• Medicaid EPs have been paid $3,360,689,785 with the majority of those, Physicians receiving $2,358,438,340.
  • Eligible hospitals have been paid $15,481,118,733 with Medicare only $597,234,756, Medicaid only $366,549,394, and Medicare/Medicaid $14,517,334,584.
  • Medicare Advantage Organizations For Eligible Professionals have been paid $406,753,707.
  • Medicaid EHR Incentive payments began in January 2011 and Medicare EHR Incentive payments began in May 2011.
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Meaningful use numbers show signs of life, groups still lobby for relief | Healthcare IT News

Meaningful use numbers show signs of life, groups still lobby for relief | Healthcare IT News | EHR and Health IT Consulting | Scoop.it
Stage 2 meaningful use attestations have shown big improvements recently, but many providers are still struggling. With her Flex-IT Act gaining traction in the House, Rep. Renee Ellmers, R-N.C., along with 28 fellow members of Congress, have called on HHS Secretary Sylvia Burwell to offer relief in the form of a shorter 90-day reporting period.

[See also: Poor MU showing renews calls for change]

The American Medical Association, meanwhile, is "appalled" that more than half of eligible providers will face penalties in 2015.

Speaking before the ONC's Health IT Policy Committee this past week, Elisabeth Myers, policy and outreach lead at CMS's Office of eHealth Standards and Services reported some drastic Stage 2 improvements.

[See also: New bill aims to ease MU reporting rules]

Hospitals, which had managed to log just 840 attestations through October, doubled that number between Nov. 1 and Dec. 1 – with 1,681 success stories as of the beginning of the month.

Eligible providers, meanwhile, managed another 5,000 successful attestations over the month – from 11,478 through Nov. 1 to 16,455 by Dec. 1.

For a program that seemed on such shaky ground as recently as this fall, those numbers are heartening. Still legislators and industry groups would like to see more. And a three-month reporting period in 2015, rather than a full year, would be one way to see even more success, argues Ellmers, along with more than two dozen, mostly-Republican colleagues, in a Dec. 16 letter sent to HHS.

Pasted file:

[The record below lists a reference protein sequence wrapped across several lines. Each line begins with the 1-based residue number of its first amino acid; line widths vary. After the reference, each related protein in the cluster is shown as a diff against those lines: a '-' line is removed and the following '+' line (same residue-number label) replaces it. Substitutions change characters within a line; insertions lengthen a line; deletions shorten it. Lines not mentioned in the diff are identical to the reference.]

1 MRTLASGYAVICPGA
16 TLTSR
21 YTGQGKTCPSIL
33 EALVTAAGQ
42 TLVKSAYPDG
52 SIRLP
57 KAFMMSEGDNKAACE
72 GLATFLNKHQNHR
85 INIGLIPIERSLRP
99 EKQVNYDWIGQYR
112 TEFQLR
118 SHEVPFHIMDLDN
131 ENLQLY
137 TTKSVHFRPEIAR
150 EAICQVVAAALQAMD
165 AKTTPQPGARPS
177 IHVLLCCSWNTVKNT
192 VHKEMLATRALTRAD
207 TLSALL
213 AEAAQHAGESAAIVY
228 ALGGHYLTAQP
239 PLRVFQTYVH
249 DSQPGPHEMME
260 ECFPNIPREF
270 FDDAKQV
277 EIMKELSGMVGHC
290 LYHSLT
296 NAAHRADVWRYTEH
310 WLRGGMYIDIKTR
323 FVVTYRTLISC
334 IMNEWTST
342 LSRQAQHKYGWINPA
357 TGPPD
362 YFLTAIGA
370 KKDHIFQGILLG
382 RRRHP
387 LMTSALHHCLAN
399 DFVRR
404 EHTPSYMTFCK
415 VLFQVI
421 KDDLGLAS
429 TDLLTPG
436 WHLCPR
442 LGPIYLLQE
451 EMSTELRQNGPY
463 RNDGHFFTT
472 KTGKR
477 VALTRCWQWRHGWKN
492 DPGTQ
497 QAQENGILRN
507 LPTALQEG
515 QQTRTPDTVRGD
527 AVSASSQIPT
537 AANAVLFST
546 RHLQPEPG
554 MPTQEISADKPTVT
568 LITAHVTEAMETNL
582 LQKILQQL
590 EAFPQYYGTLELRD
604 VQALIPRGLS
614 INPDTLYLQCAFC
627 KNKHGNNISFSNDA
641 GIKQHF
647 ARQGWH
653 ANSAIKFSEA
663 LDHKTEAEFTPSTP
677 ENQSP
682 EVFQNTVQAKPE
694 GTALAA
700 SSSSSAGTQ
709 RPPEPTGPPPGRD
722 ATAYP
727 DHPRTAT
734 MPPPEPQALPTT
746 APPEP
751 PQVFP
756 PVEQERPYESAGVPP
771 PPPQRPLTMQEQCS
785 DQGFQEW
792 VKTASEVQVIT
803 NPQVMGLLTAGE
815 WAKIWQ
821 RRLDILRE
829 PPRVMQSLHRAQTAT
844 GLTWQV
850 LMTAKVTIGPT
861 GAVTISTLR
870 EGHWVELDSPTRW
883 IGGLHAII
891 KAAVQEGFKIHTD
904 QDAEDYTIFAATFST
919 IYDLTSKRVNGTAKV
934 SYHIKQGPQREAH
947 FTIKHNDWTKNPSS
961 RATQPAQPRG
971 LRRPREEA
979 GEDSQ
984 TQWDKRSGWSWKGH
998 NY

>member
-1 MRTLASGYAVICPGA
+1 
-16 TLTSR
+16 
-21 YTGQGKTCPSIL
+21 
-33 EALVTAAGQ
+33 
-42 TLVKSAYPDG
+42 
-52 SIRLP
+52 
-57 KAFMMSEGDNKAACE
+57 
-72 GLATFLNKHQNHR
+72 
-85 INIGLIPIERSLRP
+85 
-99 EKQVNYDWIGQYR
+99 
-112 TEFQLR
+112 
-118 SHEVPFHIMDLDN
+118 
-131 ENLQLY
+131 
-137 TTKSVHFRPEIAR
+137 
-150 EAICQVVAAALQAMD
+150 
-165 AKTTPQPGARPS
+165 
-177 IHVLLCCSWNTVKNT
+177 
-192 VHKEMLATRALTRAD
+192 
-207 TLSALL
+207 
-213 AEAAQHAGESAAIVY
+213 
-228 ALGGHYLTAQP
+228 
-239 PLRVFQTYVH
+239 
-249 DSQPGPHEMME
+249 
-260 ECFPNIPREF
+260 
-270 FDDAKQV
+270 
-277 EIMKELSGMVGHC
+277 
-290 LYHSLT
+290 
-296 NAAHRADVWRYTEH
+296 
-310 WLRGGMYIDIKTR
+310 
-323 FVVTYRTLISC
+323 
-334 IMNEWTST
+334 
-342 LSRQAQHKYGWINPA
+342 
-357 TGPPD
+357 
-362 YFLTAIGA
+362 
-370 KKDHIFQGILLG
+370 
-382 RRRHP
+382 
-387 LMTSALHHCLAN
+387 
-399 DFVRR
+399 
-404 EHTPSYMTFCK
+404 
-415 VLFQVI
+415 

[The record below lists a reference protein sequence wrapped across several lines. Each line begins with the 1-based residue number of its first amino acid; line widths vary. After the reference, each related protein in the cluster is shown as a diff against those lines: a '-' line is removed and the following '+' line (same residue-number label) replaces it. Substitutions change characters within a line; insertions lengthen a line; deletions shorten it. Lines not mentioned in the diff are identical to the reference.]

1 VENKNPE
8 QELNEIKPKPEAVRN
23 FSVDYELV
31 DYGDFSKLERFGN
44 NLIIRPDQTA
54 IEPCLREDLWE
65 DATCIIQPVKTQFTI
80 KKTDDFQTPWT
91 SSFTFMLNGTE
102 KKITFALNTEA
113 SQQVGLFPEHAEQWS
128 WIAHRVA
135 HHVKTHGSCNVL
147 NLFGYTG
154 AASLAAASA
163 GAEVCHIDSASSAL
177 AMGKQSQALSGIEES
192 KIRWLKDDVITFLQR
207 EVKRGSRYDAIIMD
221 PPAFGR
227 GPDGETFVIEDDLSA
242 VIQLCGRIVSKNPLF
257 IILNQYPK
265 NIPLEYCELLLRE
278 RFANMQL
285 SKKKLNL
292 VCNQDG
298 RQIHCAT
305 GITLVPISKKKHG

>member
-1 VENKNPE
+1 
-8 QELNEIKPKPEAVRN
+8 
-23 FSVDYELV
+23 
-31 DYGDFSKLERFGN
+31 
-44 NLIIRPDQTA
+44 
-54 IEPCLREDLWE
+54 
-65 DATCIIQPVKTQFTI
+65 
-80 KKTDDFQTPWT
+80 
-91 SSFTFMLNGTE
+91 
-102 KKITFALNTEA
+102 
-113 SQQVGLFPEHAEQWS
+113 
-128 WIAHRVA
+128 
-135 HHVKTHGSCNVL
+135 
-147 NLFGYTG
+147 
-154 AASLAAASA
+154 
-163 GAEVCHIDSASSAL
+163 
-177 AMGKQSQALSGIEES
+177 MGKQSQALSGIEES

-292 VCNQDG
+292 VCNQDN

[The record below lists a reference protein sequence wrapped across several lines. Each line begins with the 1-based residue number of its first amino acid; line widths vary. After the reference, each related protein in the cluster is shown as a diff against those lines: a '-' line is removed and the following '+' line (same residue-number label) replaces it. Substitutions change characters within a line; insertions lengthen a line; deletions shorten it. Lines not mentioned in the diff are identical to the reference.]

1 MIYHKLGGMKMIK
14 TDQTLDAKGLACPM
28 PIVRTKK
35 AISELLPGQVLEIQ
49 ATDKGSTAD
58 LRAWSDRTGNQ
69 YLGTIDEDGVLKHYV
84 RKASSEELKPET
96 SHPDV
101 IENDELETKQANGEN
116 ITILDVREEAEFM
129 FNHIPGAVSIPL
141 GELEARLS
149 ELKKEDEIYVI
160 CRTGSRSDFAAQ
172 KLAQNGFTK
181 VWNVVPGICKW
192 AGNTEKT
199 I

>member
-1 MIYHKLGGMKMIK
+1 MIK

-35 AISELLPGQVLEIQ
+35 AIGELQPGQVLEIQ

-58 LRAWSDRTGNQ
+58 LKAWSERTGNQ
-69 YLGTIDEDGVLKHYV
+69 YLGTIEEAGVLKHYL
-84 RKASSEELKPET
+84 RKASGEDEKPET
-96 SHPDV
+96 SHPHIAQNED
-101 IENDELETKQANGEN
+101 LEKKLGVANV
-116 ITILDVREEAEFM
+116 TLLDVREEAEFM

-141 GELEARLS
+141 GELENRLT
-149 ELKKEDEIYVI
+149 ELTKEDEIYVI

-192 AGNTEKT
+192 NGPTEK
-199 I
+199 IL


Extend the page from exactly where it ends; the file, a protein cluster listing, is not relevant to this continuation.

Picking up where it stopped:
"We remain convinced that program success hinges on addressing the 2015 reporting period requirements," Ellmers wrote, asking that HHS "immediately provide" a shortened, 90-day reporting period in 2015, "which would give providers much-needed time to safely and effectively implement certified technology and continue their 'meaningful use' journey."

Full-year reporting will "complicate the forward trajectory" of the program and "jeopardize the $25 billion in federal investment made to date," she wrote.

"Our constituents remain concerned that the pace and scope of change have outstripped the capacity of our nation’s hospitals and doctors to comply with program requirements," wrote Ellmers, who co-sponsored the Flex-IT Act this past September, in answer to outcry over CMS holding fast on its 365-day reporting period – a move that "disregarded recommendations made by the vast majority of healthcare stakeholders."

On Wednesday, CHIME President and CEO Russell P. Branzell issued a statement in support of the letter.

CHIME, he said, "applauds the leadership" Ellmers and her colleague, Rep. Jim Matheson, D-Utah, "have shown on this important, bipartisan issue and are pleased their colleagues recognize how essential meaningful use is in the modernization of the nation’s healthcare delivery system."

He added that December data from CMS showing that about half of the nation's physicians will receive penalties in 2015, "only validate our calls for increased program flexibility."

Indeed, that penalty data had the AMA hopping mad on Wednesday.

The AMA, said President-Elect Steven J. Stack, MD, is "appalled" by the news that more than 50 percent of eligible professionals will face penalties under the meaningful use in 2015.

That's "a number that is even worse than we anticipated," he said.

"The AMA supported the original HITECH legislation and we have provided extensive and constructive feedback to the administration to help fix the meaningful use program, but few changes have been made," wrote Stack.

The penalties faced by docs under meaningful use "are part of a regulatory tsunami facing physicians, apart from the flawed Sustainable Growth Rate formula, that could include cuts from the Physician Quality Reporting System, the Value-based Modifier Program and the sequester, further destabilizing physician practices and creating a disincentive to see Medicare patients," he added.
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Meaningful Use Problems Go Beyond Just Software, Say “Stage 2 Flexibility” Critics

Meaningful Use Problems Go Beyond Just Software, Say “Stage 2 Flexibility” Critics | EHR and Health IT Consulting | Scoop.it

The final rule for meaningful use Stage 2 flexibility, released late on Friday by the Centers for Medicare and Medicaid Services (CMS) and Office of the National Coordinator for Health Information Technology (ONC), is not as popular as the government probably would have liked.

The rule does allow eligible professionals (EPs), eligible hospitals (EHs), and critical access hospitals (CAHs) to use 2011 Edition certified electronic health record (EHR) technology (CEHRT)  or a combination of 2011 and 2014 Edition CEHRT for an EHR reporting period in 2014 for the Medicare and Medicaid EHR Incentive Programs. However, the government has received sharp criticism from industry associations that the flexibility offered in these modifications was not enough to save hospitals and providers from receiving penalties down the line.